Be sure to keep a room for our experiences and moments of humiliation. Oh, and I’m sure there are rooms for resentment. There will be plenty of space for past humiliations and rooms filled with tapes that recorded our social distortions that led us to jump to conclusions. There is a room for failures. There’s one for regrets, one for guilt and one for shame. All of these rooms have their lights on.
Now, think about the lessons we first learned about electricity. Think about the times we were taught to turn off the lights when leaving a room; otherwise, we were doing what?
Wasting electricity, right?
If we took an honest assessment and viewed this building from a distance and saw the windows as a representative of our irrational or unnecessary thoughts; how many lights would be on?
In the case of overthinking and catastrophizing, how much energy would this consume? Yet, if we think about this visualization and relate it to that picture of our storage building, most of those rooms do not need to be in use. However, the lights are still on.
Can you see it?
Imagine if the mind was relaxed. Imagine the energy we would have if we didn’t burn so much useless electricity. How would this affect our abilities?
Would this make us more or less effective?
Imagine the ability to maneuver throughout the day without unnecessary thinking. Imagine a day without irrational fears or thinking errors that lead us to inaccurate assumptions of people, places and things.
Better yet, think about conversations that would happen without the distraction of preconceived notions or the energy or poor expectations.
For the moment, think about the dreaded times you expected a conversation to end poorly. Think about the assumptions. Think about the predictions. Think about the planning and the strategies of “If they say this then I’ll say that,” or how we role play the worst possible scenarios in our head. We rehearse what we’ll say.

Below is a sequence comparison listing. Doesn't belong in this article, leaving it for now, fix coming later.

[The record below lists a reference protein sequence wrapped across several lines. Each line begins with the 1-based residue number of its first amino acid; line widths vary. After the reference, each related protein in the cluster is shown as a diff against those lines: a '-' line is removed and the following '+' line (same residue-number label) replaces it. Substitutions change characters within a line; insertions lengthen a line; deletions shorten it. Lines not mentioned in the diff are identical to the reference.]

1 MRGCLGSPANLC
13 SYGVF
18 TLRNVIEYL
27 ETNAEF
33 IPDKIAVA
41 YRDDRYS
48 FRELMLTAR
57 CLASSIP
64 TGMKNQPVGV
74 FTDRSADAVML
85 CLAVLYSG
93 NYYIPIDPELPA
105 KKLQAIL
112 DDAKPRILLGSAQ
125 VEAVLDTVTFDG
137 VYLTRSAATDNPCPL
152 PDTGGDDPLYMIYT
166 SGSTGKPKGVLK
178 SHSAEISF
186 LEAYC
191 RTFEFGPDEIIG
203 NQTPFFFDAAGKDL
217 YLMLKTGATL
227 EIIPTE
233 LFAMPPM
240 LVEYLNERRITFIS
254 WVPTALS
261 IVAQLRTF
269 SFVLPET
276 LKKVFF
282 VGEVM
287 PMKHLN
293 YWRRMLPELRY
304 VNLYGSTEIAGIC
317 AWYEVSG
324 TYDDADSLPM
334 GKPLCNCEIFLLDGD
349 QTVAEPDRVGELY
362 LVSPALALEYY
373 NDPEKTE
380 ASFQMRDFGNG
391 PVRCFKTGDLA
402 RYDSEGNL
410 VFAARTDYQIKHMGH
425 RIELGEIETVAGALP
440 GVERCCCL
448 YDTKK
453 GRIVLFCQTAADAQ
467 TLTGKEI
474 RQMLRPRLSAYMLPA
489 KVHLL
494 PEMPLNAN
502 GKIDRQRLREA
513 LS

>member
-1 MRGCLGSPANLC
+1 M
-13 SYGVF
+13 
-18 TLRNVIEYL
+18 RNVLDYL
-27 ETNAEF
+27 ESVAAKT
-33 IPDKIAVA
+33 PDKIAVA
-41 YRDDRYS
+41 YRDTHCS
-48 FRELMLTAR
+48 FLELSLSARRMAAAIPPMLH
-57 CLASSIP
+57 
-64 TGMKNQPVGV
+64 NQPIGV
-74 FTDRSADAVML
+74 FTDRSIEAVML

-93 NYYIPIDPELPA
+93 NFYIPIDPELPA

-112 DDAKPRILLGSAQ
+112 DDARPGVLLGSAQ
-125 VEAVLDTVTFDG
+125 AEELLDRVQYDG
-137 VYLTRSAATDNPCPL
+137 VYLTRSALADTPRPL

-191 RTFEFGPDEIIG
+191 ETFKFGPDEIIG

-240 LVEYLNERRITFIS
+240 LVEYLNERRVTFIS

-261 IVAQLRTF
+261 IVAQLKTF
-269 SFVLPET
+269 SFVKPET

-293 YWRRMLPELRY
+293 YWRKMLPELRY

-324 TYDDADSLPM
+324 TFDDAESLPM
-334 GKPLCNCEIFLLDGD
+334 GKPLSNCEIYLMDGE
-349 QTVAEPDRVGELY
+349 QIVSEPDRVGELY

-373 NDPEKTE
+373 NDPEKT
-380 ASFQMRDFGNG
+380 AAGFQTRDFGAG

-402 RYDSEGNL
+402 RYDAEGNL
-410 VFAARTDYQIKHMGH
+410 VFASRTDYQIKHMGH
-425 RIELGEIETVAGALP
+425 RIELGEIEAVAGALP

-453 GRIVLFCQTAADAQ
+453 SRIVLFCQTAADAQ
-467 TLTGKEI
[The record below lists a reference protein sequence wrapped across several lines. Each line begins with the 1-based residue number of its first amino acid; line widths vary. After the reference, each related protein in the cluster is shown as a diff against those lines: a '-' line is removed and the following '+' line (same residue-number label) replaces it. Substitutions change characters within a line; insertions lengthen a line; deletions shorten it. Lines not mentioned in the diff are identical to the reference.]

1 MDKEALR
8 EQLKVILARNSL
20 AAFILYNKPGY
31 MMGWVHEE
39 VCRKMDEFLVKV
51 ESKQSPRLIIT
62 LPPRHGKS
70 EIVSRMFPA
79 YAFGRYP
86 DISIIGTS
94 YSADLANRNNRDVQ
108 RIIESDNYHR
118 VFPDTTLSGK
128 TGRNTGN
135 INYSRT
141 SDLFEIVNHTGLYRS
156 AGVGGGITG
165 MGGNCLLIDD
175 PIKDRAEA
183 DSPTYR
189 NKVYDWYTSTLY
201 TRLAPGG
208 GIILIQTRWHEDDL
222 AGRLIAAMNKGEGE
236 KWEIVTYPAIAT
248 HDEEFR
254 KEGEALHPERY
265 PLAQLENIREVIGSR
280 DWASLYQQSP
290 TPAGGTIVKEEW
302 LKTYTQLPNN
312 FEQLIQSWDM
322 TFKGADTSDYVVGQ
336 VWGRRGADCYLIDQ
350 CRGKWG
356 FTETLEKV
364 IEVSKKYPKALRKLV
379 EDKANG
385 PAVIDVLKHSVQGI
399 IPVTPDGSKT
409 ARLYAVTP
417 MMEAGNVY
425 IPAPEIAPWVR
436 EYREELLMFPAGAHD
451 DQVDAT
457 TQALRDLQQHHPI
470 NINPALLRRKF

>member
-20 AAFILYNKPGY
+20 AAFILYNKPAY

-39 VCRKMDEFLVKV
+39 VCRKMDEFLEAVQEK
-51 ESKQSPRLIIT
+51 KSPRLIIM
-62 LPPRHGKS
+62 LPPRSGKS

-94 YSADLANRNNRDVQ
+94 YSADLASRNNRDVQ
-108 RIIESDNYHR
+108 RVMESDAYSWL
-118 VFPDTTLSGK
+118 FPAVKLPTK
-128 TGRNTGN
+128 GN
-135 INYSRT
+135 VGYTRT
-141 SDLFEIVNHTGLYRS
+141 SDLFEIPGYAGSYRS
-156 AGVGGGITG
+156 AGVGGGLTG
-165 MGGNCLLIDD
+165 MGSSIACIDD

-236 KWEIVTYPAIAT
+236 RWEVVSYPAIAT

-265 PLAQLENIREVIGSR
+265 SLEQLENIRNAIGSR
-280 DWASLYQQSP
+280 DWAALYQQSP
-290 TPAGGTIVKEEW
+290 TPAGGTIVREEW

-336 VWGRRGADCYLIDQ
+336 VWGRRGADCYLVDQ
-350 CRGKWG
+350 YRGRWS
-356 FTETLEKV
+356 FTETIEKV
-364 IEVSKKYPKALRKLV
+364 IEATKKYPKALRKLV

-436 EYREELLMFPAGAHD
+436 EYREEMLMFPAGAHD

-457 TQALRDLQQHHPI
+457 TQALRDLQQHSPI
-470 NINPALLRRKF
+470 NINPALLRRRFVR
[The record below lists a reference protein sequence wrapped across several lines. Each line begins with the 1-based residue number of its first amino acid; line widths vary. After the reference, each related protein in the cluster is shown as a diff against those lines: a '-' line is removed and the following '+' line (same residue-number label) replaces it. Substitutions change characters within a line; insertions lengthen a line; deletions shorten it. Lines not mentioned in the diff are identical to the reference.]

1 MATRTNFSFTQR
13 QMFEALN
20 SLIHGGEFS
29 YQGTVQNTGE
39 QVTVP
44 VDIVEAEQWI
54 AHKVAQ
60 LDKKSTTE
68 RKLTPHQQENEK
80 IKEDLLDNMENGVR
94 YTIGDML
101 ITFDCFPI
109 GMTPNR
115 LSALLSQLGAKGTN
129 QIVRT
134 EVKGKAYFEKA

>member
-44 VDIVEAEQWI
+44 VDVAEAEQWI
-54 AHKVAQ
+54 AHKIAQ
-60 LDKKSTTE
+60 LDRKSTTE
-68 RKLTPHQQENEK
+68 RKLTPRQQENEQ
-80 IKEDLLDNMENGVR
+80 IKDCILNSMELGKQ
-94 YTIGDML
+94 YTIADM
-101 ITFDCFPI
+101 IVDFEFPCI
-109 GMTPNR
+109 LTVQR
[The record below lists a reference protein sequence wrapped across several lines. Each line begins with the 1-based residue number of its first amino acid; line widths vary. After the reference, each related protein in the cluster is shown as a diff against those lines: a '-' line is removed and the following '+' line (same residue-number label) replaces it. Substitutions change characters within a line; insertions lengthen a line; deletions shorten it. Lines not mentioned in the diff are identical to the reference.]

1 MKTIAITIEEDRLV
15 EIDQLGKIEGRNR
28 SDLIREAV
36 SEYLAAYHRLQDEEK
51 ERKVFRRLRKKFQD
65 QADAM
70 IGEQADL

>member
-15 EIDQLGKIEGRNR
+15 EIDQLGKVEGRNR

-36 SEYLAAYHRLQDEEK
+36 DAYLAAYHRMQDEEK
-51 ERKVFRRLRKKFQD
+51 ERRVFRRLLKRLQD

Meanwhile, what we fail to realize is the energy we burn. We set up the scenario in our minds, which automatically assumes this will be the case because the mind doesn’t know the difference between thought and experience. Instead, the mind picks up on our emotions; in which case, we become chemically altered and pre-wired for something to become problematic. Put in the simplest way possible, we cause a problem long before the problem exists.
Now, imagine if this were as simple as a light switch. Or better yet, consider a plug in an outlet. Imagine these thoughts and how much energy they use. This is a waste of our electricity. Could you imagine how much energy we would save if we simply pulled the plug and none of this existed?
How much time do we waste by considering people, places or things?
How much time do we consider other people when they do not consider us at all?
How much effort do we invest in people, places or things, only to realize the investment was poor. Rather than move on or accept what is, why is it that we often reinvest or invest even more with hopes to turn this around so that we don’t suffer from the ideas of rejection or failure?
What does this do to our energy?